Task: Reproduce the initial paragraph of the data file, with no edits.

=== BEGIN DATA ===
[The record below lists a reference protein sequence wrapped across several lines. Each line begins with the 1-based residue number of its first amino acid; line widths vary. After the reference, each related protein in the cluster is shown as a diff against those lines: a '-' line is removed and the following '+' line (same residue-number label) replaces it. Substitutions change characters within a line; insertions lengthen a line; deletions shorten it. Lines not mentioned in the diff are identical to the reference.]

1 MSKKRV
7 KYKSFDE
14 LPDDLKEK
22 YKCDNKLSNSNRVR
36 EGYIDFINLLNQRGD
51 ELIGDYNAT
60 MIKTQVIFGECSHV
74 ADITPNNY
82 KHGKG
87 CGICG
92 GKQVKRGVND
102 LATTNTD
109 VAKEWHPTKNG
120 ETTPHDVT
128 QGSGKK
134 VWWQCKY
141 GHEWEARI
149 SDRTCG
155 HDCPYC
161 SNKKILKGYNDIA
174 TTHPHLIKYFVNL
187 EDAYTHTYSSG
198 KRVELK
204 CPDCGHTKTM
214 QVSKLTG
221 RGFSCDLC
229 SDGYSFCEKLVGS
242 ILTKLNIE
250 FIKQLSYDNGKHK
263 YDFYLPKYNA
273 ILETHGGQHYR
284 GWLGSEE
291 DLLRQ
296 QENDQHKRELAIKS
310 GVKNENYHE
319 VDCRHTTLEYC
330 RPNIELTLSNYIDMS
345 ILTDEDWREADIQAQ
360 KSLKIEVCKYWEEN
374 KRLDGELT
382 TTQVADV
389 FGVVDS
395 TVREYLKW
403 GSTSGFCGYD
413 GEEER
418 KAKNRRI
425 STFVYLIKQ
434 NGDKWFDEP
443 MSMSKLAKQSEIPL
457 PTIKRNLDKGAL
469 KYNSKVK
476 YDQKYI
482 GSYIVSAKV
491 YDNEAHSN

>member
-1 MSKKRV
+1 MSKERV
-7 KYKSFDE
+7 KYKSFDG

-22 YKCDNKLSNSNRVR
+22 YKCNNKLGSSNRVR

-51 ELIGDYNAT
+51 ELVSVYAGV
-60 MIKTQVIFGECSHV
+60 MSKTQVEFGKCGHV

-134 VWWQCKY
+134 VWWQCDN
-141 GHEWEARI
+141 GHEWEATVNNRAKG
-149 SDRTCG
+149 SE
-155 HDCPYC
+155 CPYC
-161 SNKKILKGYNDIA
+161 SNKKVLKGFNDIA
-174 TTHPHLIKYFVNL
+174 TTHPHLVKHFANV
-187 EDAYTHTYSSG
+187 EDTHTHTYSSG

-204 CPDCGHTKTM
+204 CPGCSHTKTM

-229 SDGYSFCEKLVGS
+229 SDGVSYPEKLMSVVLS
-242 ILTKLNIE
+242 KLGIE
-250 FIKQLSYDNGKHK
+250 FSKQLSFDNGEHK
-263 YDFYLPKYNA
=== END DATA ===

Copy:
[The record below lists a reference protein sequence wrapped across several lines. Each line begins with the 1-based residue number of its first amino acid; line widths vary. After the reference, each related protein in the cluster is shown as a diff against those lines: a '-' line is removed and the following '+' line (same residue-number label) replaces it. Substitutions change characters within a line; insertions lengthen a line; deletions shorten it. Lines not mentioned in the diff are identical to the reference.]